The pace of increase in directors’ and officers’ liability insurance premium rates is slowing
The perception from members is that the insurance market is softening, although a significant number of respondents (30%) believe market conditions will continue to deteriorate in 2023.
Results from the latest survey conducted in December 2022 continue to suggest signs of ‘green shoots’, where the pace of the premium increases is slowing – but there are still challenges ahead.
Besides inflationary pressures at a record high, extreme weather events and other natural catastrophes together with economic and political pressures will give cause for concern.
”After a period of large premium increases together with restrictions in cover, it is pleasing to see some stabilisation in certain areas,” said Keith Jury, Airmic member. “With global economic and political headwinds businesses are looking for value in every dollar they spend.
“The value of insurance is being discussed in the boardroom. We need to work as an industry to deliver that value by meaningful cover at a fair and sustainable price together with expert, analytics, advice and knowledge.”
Gruelling reinsurance renewals
While the UK has not been hit as badly with these events, reinsurers are inevitably increasing rates which will of course be passed on. All of this has contributed to a gruelling renewal process for Airmic members, exacerbated by excessive demands for data and delay in delivering terms.
The use of captives has grown as Airmic members increasingly seek alternative means of risk transfer.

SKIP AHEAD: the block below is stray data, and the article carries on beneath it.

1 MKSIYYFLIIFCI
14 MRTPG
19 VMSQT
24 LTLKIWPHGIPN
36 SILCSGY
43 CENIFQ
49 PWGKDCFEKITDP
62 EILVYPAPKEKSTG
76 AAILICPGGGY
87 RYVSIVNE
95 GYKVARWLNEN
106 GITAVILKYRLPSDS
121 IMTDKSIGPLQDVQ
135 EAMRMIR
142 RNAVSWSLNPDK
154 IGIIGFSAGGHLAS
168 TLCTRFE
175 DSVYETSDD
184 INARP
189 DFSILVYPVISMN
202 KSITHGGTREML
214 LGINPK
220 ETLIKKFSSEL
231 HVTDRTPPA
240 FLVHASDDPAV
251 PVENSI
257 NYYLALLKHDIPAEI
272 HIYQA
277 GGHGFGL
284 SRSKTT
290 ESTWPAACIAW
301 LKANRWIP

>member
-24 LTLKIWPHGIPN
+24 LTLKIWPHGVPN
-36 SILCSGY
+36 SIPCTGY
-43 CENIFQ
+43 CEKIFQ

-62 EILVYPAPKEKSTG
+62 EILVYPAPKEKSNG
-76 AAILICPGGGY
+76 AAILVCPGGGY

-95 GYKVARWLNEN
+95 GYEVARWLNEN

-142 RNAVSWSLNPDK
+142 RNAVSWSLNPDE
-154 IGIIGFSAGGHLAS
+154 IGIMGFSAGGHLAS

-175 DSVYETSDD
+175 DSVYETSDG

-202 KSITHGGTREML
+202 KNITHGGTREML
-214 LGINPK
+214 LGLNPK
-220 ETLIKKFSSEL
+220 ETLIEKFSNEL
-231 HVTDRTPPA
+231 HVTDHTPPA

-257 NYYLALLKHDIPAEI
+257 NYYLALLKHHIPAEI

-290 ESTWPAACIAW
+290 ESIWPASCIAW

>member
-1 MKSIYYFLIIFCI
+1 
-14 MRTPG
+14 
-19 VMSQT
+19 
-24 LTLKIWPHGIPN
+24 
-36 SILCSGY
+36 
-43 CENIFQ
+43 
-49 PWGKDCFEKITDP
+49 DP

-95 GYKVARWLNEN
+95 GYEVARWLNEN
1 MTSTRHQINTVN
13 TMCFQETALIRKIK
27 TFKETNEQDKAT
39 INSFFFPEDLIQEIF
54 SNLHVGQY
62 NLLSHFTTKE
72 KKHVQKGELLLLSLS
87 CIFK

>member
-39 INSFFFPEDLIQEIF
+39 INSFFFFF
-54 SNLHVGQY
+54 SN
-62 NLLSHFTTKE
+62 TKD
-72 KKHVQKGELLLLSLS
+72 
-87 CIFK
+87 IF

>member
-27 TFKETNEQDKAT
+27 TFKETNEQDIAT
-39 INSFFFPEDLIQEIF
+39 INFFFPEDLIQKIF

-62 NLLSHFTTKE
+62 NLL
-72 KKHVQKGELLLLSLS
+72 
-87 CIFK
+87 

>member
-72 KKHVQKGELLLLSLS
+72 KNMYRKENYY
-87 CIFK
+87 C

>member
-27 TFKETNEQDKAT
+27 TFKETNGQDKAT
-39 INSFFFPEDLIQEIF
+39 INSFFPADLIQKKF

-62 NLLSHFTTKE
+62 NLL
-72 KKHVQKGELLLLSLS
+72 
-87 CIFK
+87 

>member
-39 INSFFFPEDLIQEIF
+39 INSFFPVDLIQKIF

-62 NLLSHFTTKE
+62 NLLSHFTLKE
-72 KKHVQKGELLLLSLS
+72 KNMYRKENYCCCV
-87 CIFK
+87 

Geopolitical and geoeconomic risks may often lie beyond the insurance market. But where cover has been available, a retreat of capacity was witnessed, including risks associated with events in Ukraine.
The pace of increase in directors’ and officers’ liability insurance (D&O) premium rates is slowing.
Challenges in cyber continue with excessive demands for data and delays in delivering terms, often for too little cover at too much cost.
Throwing down the gauntlet
The trend since 2021 is that fewer respondents are saying that they find themselves in a hard market. Airmic members would like to see greater willingness from the insurance market to engage with members on designing policy coverage to meet their needs.
Other challenges for members include global instability, market volatility, and the need for better understanding and support for ESG initiatives. Besides asking more questions than before, insurers are introducing new standard clauses relating to ESG.
In an August 2022 survey of insurers conducted by Marsh, 79% of respondents indicated they would offer incentives such as premium credits, or more favourable terms and conditions, to insureds which show positive ESG metrics.
“At Marsh, we regularly scan for macro trends that may have an impact on our clients,” commented Ryan Bond, head of Insurance Innovation for Climate and Sustainability, Marsh.
”By engaging with a wide selection of carriers about how they consider Climate and Sustainability within their underwriting, we are able to better support our clients on how their risk transfer partners may start to consider non-traditional attributes.
”This, combined with our innovative ESG Risk Rating tool can help position our clients for whatever changes that may occur.”